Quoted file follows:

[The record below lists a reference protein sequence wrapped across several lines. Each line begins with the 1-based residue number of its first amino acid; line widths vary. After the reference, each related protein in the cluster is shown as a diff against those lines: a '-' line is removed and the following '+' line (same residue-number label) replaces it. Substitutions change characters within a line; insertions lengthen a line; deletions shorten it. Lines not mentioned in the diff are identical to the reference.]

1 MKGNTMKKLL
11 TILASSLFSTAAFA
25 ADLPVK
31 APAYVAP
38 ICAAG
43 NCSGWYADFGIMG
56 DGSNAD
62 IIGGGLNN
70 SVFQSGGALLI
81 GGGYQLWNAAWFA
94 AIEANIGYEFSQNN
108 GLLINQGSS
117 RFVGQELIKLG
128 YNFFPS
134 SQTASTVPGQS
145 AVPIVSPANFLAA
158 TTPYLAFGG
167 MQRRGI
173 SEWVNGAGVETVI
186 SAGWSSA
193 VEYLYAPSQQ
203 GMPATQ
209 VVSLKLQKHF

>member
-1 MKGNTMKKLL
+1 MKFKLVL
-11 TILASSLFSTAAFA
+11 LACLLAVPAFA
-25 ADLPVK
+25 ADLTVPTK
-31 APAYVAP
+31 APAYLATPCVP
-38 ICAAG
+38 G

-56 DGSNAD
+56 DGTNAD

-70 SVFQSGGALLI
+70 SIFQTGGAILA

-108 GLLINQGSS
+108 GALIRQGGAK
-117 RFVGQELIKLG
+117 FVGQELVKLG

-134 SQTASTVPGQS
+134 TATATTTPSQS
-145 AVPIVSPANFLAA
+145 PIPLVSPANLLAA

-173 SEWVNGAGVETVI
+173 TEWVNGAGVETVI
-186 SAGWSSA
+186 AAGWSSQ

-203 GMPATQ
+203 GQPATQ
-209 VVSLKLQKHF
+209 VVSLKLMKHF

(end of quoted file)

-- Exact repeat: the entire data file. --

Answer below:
[The record below lists a reference protein sequence wrapped across several lines. Each line begins with the 1-based residue number of its first amino acid; line widths vary. After the reference, each related protein in the cluster is shown as a diff against those lines: a '-' line is removed and the following '+' line (same residue-number label) replaces it. Substitutions change characters within a line; insertions lengthen a line; deletions shorten it. Lines not mentioned in the diff are identical to the reference.]

1 MKGNTMKKLL
11 TILASSLFSTAAFA
25 ADLPVK
31 APAYVAP
38 ICAAG
43 NCSGWYADFGIMG
56 DGSNAD
62 IIGGGLNN
70 SVFQSGGALLI
81 GGGYQLWNAAWFA
94 AIEANIGYEFSQNN
108 GLLINQGSS
117 RFVGQELIKLG
128 YNFFPS
134 SQTASTVPGQS
145 AVPIVSPANFLAA
158 TTPYLAFGG
167 MQRRGI
173 SEWVNGAGVETVI
186 SAGWSSA
193 VEYLYAPSQQ
203 GMPATQ
209 VVSLKLQKHF

>member
-1 MKGNTMKKLL
+1 MKFKLVL
-11 TILASSLFSTAAFA
+11 LACLLAVPAFA
-25 ADLPVK
+25 ADLTVPTK
-31 APAYVAP
+31 APAYLATPCVP
-38 ICAAG
+38 G

-56 DGSNAD
+56 DGTNAD

-70 SVFQSGGALLI
+70 SIFQTGGAILA

-108 GLLINQGSS
+108 GALIRQGGAK
-117 RFVGQELIKLG
+117 FVGQELVKLG

-134 SQTASTVPGQS
+134 TATATTTPSQS
-145 AVPIVSPANFLAA
+145 PIPLVSPANLLAA

-173 SEWVNGAGVETVI
+173 TEWVNGAGVETVI
-186 SAGWSSA
+186 AAGWSSQ

-203 GMPATQ
+203 GQPATQ
-209 VVSLKLQKHF
+209 VVSLKLMKHF